In the run-up to the Great Exhibition of the Works of Industry of All Nations, held in Hyde Park during the summer of 1851 in Joseph Paxton's Crystal Palace, Prince Albert declared that, by bringing the products of the world together for comparison, the exhibition would furnish "a true test and a living picture of the point of development at which the whole of mankind has arrived" in the "great task" of "conquer[ing] Nature" and adapting it to human ends. It would also afford "a new starting point from which all nations will be able to direct their further exertions". Industrial progress and the economic, social and even moral progress of the human race were conjoined in the Consort's vision for the exhibition, which, following on the repeal of the protectionist Corn Laws in 1846 and the summer of continental revolutions in 1848, would inaugurate a new era of international peace and prosperity, to be sustained by the spread of free trade. This was the Great Exhibition's "grand narrative", a tale in which, naturally, industrialised Britain would figure as protagonist.
Young's title accurately expresses his book's priorities, for rather than giving us a narrative about the exhibition's planning and execution before launching into analysis, as some recent books have done, he plunges right into his theme of how the exhibition "became a decisive moment in the formation of a world picture" that "continues to exert a strong hold over global politics and culture today".
The book's four chapters divide the labour of, first, characterising the anthropological and geographical "fantasies" on which the Great Exhibition's grand narrative was based, then showing how the narrative adapted under pressure from the reports of dissenting commentators and the allure of emergent ideas about race.
In chapter one, Young demonstrates how, like the classical political economists, exhibition promoters imagined human nature on the model of the Homo economicus, a creature naturally amenable to free trade and rational pursuit of self-interest, although deflected from his essence, in many lands, by the force of distorting custom, which the exhibition's display would redress. The second chapter describes the efforts to "generate a vision of the world as a stage designed to house the rational and emancipatory acts of Economic Man". Conceived of as "one systematic entity", the world would become the arena in which nations imitated this ideal individual in exploiting their comparative advantages in the global marketplace.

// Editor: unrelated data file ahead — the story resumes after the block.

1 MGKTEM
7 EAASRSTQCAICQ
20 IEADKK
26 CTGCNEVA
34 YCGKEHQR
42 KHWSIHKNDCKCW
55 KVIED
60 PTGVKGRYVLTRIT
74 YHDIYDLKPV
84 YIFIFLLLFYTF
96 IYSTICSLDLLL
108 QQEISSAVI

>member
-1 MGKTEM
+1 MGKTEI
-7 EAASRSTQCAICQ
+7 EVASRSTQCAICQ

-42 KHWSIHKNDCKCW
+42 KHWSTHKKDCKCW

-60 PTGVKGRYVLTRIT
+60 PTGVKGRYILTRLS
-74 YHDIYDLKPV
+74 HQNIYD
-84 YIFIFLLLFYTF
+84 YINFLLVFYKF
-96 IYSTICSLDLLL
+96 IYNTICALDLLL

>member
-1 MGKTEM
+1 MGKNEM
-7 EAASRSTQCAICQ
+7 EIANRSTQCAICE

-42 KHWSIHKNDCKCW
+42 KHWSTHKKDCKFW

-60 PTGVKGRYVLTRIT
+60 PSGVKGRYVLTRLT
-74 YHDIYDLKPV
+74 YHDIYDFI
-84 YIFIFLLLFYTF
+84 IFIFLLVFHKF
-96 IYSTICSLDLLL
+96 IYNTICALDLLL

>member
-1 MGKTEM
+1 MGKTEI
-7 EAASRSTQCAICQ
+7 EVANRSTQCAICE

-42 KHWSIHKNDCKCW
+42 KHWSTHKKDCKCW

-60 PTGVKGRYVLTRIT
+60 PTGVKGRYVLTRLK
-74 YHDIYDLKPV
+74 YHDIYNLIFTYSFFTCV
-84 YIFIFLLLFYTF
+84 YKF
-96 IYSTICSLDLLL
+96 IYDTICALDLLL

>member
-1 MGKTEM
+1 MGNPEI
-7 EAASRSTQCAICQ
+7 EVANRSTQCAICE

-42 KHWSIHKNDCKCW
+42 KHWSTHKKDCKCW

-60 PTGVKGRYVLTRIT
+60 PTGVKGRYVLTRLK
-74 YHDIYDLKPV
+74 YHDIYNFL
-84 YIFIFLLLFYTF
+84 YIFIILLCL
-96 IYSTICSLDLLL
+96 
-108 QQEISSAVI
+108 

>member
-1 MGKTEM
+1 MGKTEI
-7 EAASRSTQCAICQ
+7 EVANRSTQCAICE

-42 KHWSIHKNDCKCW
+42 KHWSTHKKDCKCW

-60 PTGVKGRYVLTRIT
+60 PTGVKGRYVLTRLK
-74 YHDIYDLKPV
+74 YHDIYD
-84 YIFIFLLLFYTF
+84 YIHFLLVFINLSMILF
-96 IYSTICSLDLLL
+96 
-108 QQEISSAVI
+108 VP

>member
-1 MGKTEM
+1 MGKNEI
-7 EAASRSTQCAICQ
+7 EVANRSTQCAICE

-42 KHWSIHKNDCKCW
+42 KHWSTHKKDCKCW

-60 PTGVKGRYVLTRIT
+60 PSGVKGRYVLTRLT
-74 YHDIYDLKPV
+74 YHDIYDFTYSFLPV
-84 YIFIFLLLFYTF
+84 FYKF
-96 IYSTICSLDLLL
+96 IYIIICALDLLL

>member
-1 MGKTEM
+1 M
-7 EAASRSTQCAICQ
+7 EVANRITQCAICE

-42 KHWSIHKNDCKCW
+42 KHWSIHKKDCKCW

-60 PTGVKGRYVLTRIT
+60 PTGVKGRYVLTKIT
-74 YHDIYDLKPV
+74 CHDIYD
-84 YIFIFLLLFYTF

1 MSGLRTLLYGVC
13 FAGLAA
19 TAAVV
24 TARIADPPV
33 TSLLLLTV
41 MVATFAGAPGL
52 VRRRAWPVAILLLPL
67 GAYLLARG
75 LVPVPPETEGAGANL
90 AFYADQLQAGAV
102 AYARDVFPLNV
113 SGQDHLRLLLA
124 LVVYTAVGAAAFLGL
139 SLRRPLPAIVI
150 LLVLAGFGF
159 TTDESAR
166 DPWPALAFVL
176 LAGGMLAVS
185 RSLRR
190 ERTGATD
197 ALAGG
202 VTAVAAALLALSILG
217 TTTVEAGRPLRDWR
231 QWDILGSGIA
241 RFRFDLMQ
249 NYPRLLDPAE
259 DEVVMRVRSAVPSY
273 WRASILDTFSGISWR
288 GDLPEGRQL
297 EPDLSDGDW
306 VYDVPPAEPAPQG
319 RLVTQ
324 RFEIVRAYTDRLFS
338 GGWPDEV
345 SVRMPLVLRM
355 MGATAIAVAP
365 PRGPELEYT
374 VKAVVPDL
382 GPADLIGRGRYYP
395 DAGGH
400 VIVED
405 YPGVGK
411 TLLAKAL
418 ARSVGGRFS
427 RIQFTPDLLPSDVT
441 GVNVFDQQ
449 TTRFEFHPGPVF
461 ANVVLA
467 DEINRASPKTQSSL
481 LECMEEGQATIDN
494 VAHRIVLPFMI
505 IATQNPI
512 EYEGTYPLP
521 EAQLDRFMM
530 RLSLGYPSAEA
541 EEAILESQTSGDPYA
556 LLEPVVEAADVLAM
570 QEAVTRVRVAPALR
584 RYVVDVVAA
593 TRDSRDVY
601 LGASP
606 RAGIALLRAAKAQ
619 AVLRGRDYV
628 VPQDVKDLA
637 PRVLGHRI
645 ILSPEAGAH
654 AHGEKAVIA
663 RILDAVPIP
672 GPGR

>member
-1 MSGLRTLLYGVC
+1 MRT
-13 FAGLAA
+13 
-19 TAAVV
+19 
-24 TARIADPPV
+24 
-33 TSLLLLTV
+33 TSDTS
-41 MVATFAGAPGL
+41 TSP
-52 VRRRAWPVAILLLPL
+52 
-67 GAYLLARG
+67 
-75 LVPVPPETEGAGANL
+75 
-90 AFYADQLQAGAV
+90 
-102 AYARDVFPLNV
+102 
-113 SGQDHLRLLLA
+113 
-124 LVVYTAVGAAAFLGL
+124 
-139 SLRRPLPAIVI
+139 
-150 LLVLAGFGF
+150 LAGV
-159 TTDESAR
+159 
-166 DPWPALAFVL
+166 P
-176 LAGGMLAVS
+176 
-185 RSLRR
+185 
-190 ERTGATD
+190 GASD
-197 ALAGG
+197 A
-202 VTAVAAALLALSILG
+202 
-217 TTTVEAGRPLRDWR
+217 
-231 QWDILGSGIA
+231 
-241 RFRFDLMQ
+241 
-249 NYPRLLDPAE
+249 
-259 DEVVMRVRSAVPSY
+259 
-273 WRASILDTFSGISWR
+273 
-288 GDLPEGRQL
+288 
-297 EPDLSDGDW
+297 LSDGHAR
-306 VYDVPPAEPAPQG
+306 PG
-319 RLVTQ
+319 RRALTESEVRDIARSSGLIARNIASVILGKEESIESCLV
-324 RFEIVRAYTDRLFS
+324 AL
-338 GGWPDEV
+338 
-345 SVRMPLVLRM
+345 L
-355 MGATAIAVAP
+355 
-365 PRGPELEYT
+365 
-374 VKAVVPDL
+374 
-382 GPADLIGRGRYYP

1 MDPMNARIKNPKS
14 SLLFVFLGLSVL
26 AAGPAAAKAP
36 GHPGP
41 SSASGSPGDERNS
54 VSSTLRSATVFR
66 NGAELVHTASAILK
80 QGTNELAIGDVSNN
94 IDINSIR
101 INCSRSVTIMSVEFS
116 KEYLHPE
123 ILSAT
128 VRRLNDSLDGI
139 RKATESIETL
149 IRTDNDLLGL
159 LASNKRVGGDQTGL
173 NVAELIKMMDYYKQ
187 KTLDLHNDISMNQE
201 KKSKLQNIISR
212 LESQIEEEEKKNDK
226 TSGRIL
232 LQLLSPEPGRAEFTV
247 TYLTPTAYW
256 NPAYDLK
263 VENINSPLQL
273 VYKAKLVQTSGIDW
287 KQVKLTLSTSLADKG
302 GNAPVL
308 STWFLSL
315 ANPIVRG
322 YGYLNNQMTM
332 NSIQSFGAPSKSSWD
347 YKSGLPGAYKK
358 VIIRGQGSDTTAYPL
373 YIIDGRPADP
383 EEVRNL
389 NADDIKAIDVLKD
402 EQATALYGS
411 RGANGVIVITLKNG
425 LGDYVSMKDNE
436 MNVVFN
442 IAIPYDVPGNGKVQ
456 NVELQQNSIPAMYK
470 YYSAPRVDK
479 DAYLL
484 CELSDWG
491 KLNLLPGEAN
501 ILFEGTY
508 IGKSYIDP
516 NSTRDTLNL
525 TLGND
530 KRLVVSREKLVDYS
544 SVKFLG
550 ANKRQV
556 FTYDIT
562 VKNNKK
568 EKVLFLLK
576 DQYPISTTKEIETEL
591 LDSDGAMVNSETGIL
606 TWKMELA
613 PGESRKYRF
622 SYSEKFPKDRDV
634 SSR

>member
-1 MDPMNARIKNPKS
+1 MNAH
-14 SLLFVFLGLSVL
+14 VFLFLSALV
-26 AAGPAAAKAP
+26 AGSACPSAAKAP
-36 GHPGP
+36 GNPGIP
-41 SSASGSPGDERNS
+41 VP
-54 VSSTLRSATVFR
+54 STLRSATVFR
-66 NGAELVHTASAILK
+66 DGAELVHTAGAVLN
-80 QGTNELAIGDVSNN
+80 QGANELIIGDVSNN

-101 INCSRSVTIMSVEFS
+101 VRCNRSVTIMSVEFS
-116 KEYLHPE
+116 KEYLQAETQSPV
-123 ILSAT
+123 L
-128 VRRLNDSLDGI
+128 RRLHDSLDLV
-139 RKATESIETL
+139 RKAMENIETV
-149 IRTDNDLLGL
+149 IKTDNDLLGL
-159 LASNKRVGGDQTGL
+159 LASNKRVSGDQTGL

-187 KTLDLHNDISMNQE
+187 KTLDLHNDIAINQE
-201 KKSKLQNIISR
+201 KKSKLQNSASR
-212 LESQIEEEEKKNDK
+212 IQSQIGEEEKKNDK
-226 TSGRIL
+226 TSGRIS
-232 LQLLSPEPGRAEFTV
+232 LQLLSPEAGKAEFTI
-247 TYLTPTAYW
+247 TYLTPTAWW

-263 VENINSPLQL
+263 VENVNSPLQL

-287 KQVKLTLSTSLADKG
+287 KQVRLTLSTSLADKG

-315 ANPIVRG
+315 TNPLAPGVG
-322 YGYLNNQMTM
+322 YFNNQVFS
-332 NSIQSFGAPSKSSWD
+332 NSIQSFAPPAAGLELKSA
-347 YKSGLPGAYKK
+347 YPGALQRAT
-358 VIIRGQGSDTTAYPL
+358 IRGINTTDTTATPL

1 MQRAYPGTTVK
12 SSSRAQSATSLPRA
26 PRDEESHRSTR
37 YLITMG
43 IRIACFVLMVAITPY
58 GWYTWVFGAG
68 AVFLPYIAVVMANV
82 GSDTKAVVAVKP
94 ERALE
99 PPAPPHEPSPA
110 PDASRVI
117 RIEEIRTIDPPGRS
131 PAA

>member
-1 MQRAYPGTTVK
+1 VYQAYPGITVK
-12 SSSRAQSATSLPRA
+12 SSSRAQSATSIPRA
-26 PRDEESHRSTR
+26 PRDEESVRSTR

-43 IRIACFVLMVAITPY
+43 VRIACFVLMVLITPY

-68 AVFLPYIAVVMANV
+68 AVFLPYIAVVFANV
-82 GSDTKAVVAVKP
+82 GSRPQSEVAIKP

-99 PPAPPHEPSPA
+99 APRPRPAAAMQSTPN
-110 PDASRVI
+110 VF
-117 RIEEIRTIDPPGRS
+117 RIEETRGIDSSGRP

Chapter three considers how, in the responses of some commentators, this idea of global interconnectedness acquired a dark side, and focuses on efforts "to recuperate a globalised fantasy that served Western interests, even as it undercut the idea of the world as a structure ... of self-regulating and self-determining parts". By the fourth chapter, the innocuous image of a world ever-enriching everyone through peaceful exchange of goods has morphed into the Pax Britannica under which non-European peoples were forcibly deindustrialised and assigned the subordinate roles of supplier of raw materials and markets for European goods.
Young has clearly read everything on the subject there is to be found. His argumentation is often tortuous, partly because he clots his pages with explications of the various theorists on whom he draws. His style is marked by certain tics: things are being "brought to the fore" so often in his prose that one wonders what's left in the background. But in showing the role played by the Great Exhibition in still-pertinent concepts of globalisation, he draws a convincing line from Adam Smith to Niall Ferguson, with the Crystal Palace poised in the contested space between.
Globalization and the Great Exhibition: The Victorian New World Order
By Paul Young. Palgrave Macmillan, 264pp, £50.00. ISBN 9780230520752. Published 29 January 2009